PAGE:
New York Times Review
IF EVERY GENERATION rewrites history, then our current food historians are only beginning to claim large tracts. These three new books about America's culinary past explore less-trodden territory with an eye to concerns that seem surprisingly contemporary: the need of workers for a higher minimum wage and better conditions; the need for women to gain equality with men; and the need for immigrants to be treated fairly and with respect. Anne Mendelson writes like the engaged scholar she is, with dry wit and easy, uncompromising erudition. Her work for Gourmet took no guff, and her "Milk: The Surprising Story of Milk Through the Ages" was both authoritative and fascinating. Now the impatience and anger (usually at flawed thinking or sloppy execution) that runs as a mostly hidden vein in her writing comes into the open in "Chow Chop Suey: Food and the Chinese American Journey," a history of Chinese food and the way it took hold in this country. That's not to say this is an angry book. It's full of wonder at how quickly adaptations of the food Chinese railroad workers brought became popular everywhere and cooks adapted egg rolls and plum sauce and, of course, chow mein, to the tastes of American diners. There's also wonder at the variety that unfolded as more Chinese cooks from more regions began to set up shop on both coasts. Stir-frying is a cultural contribution Mendelson finds particularly intriguing. And she's excited about the opening of a new age of food scholarship as a generation of bilingual American-raised experts grasp Chinese-language sources . The anger, though, is something Mendelson makes us feel as she describes the Chinese Exclusion Act of 1882, which began with a systematic stripping-away of rights, prompted by fear that good honest Americans would be denied good honest jobs that would keep America ... something. The act, which wasn't repealed until 1943, largely froze Chinese food in this country at the simple, accessible chop suey and egg foo young stage. For generations, Sichuan peppers and Beijing breads and a wealth of regional cuisines were largely absent from the American understanding of Chinese food. The real scope of Chinese cuisine became apparent to Americans only in the competitive-cooking era of the late 1960s and 1970 s, which coincided with liberalized immigration policy after 1965. Culinary fashion these days celebrates the perceived freshness of Vietnamese and Thai cooking (and Mendelson has sharp things to say about self-appointed white tastemakers), but our awareness of the variety of Chinese cooking, she argues - along with the experimentation that accompanied a million wok sets into American kitchens - has changed our food forever. The amount of sheer space food production once occupied in New York will seem staggering to most of the city's present-day residents. Tiffany's now stands where pigs were held in processing houses that gave a name ("pig town") and an unmistakable odor to the neighborhood. Shoppers at Chelsea Market and strollers on the High Line know how vast the Nabisco factory was, and thus can imagine why workers in what became the Sunshine Biscuits factory in Queens needed roller skates to deliver messages. That Pepsi-Cola sign that survived Long Island City's redevelopment and now faces the East River like a pop-art icon? It's one of many relics of the food industries that created great fortunes: The Roosevelts and Havemeyers made their money in sugar. Uneeda Biscuits, Oreos, Thomas's English Muffins, Streit's matzo, Dentyne and Chiclets and Trident gum, Twizzlers and Barricini and Loft candies - they were all produced in New York City. It's easy to become nostalgic about these brands, and Joy Santlofer's "Food City: Four Centuries of Food-Making in New York" has plenty of sidebars that describe products, familiar and un-. Among its lively illustrations is an old ad featuring a wooden box in the Statue of Liberty's hand, raining what look like matzos but are actually the hardtack that fed our armies in numerous wars. But it's hard to be nostalgic about the working conditions inside the factories that Santlofer, a market researcher turned food historian, makes the main theme of the book. Bread bakers worked in 100-degree heat in airless, vermin-filled cellars, breathing in poisonous gases and pulverized flour that could cause ailments like "baker's itch." Sugar refining was anything but refined: burned bones from slaughterhouses were (and in some cases remain) a crucial part of the process. Windows in the drying rooms of the Havemeyer sugar factory were kept closed, yielding such high temperatures that workers experienced hallucinations, imagining they were "burning up" and heading "in a mad rush to the nearest water," the East River, where many drowned. Unwholesome trends we think part of our own era actually began much earlier. The president of Loft Candies bought the twice-bankrupt Pepsi-Cola Company in 1931, and though he reformulated the base syrup to suit his own tastes and moved its production to Queens, the new soda didn't sell until the original six-ounce bottle was doubled in size for the same price. Today's parents, alarmed about the chemicals in artificial candy colorings, would have had more to worry about back then: outright poisons. Surrogates frequently took the place of expensive commodities, including "cayenne" pepper that mixed cornmeal and salt with toxic red lead. Santlofer (who died unexpectedly when the book was nearly finished, leaving her husband, daughter and a team of editors to finish the project) is clearly also interested in the history of organized labor. For their lost wages, strikers wound up with modestly raised wages, if any, and ceding a raft of concessions. However bloody and protracted the struggles, owners always seemed to win, and the courts backed them up. But Santlofer tells other, less grim tales, and "Food City" is filled with colorful characters. The book ends with the hopeful return of artisanal producers to (of course) Brooklyn. "EIGHT FLAVORS: The Untold Story of American Cuisine" is pretty much all colorful characters, fleshed out with appealing black-and-white drawings by the author, Sarah Lohman, who went to art school in her native Cleveland and worked as a living history guide at a nearby museum village, where she became interested in recreating old recipes. Her book's title is derived from the flavors she identified as defining American food, past and present. These are explored in slightly formulaic chapters: deft personal anecdotes followed by a cruise through the historical background, sometimes accompanied by an interview with a current artisan and including some usable recipes. Although this gives Lohman's essays a certain sameness in rhythm, her enthusiastic charm and what you sense is genuine Midwestern niceness shine through. She's also impressively plucky, traveling, for example, to a remote Mexican vanilla plantation, where she's subject to a fullbody mosquito attack (par for the course, the woman who runs it admits). Lohman's drawings are a bonus: They make you want to learn more about characters like Ranji Smile, a Muslim from Karachi who became a cook at the high-end Sherry's restaurant in New York and then, in the early 1900s, a celebrity chef. Lohman is assiduous in tracking down early recipes and describing cooking techniques. She also gets to show off her scientific fluency (she comes from a family of scientists). But, as with Mendelson and Santlofer, Lohman's interest in food often leads her back to immigrants. What makes up American cuisine - what makes up American culture - is the influx of stimulation the country has experienced over the centuries, with progress and outward reach overcoming many bumps and prolonged dry spells. We achieve the most, these writers suggest, when we're the most welcoming. CORBY KUMMER, a senior editor of The Atlantic, is the author of "The Pleasures of Slow Food" and "The Joy of Coffee."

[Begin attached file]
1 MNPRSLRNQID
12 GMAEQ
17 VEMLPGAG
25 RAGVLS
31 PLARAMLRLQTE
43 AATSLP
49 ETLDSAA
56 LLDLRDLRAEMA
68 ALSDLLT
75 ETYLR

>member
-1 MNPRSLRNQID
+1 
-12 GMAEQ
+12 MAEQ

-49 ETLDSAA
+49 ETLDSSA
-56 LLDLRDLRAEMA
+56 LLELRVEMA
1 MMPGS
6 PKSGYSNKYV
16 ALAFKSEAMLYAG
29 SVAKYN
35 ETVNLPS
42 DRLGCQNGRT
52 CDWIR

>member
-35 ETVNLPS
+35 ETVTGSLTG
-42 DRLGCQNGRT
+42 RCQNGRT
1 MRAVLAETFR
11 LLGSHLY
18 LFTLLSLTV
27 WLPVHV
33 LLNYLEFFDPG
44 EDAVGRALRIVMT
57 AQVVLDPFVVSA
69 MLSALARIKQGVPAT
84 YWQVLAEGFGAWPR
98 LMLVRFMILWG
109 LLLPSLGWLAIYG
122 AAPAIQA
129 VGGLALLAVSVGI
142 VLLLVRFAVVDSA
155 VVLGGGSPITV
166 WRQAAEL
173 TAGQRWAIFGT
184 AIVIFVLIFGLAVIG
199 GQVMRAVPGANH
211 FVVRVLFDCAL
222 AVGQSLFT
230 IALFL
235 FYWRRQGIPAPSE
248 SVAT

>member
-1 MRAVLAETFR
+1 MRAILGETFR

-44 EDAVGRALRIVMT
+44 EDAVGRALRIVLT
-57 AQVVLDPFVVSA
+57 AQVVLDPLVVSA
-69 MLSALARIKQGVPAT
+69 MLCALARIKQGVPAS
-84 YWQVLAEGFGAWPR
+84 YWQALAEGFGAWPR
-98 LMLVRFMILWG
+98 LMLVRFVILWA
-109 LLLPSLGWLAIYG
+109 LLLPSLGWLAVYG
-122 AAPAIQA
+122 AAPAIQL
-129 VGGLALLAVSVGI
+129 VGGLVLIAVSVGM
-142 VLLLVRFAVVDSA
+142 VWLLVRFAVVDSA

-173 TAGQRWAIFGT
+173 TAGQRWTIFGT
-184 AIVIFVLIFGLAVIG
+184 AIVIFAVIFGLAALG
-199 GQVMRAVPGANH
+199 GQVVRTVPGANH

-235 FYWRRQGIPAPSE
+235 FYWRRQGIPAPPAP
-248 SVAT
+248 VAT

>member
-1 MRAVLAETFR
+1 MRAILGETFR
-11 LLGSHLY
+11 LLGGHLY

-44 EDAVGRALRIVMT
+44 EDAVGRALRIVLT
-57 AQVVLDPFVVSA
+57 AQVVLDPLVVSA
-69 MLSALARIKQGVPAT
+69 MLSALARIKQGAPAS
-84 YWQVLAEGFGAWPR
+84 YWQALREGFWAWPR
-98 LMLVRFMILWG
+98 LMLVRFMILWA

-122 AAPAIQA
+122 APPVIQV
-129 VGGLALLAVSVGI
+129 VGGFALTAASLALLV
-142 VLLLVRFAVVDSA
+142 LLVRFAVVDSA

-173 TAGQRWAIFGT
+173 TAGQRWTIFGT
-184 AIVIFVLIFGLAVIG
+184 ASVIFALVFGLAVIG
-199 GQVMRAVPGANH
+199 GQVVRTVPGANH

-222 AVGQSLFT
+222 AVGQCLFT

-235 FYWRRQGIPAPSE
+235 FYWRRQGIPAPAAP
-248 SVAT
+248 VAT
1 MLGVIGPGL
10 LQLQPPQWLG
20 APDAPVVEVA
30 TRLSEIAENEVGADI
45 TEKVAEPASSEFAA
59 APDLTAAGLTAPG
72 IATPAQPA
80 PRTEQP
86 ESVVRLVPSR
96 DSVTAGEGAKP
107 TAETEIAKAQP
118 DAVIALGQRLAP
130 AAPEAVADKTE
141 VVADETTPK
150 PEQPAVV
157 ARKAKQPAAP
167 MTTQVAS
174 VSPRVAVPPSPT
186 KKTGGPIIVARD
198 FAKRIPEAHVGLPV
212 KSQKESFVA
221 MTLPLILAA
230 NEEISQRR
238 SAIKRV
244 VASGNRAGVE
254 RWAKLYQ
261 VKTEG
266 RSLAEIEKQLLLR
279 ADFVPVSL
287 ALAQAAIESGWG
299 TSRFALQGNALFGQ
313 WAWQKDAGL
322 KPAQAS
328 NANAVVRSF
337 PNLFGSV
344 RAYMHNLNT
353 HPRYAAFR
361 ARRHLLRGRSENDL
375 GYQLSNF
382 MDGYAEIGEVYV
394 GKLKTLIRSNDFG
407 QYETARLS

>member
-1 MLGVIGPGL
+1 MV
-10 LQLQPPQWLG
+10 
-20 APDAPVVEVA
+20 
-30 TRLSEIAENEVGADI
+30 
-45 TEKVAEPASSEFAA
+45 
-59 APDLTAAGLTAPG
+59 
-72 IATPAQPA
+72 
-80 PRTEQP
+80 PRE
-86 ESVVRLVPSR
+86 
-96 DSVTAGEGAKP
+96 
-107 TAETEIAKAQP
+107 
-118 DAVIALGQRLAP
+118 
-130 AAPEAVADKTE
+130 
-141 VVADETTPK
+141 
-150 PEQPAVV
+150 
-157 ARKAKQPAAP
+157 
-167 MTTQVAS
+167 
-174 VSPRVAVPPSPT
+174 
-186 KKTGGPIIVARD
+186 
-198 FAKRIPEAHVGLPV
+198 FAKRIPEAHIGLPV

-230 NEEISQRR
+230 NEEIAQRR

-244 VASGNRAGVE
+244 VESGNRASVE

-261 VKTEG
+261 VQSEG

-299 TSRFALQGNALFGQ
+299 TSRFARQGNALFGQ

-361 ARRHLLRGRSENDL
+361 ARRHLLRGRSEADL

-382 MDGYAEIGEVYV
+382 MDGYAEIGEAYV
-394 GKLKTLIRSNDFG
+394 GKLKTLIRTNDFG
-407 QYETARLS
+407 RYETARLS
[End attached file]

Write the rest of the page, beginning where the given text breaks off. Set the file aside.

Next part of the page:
Publishers Weekly Review
Food writer Lohman uses eight key flavors to launch an entertaining tour through the tastes that have made American food the "most complex and diverse cuisine on the planet." The story of America's embrace of black pepper, vanilla, curry powder, chili powder, soy sauce, garlic, MSG (monosodium glutamate) and sriracha demonstrates how travel, immigration, science, and technology continue to influence what Americans eat. From her opening story of John Crowninshield of Massachusetts, who returned to the U.S. from Sumatra with commercial quantities of black pepper in the early 19th century, to her rousing defense of MSG, Lohman's thoughtful, conversational style and infectious curiosity make the book wholly delightful. As a bonus for enthusiastic amateurs, Lohman includes well-researched historic recipes, such as Thomas Jefferson's vanilla ice cream. This Founding Father was responsible for introducing the noble dairy treat to the country, via the French chef he brought home with him in the 1780s. A more modern but equally heroic tale is that of sriracha, invented in California by an immigrant, David Tran. Tran named his company, Huy Fong Foods, after the refugee ship he and his family fled Vietnam on-a Panamanian freighter called the Huey Fong. Lohman's book gives fascinating new insight into what we eat. (Dec.) © Copyright PWxyz, LLC. All rights reserved.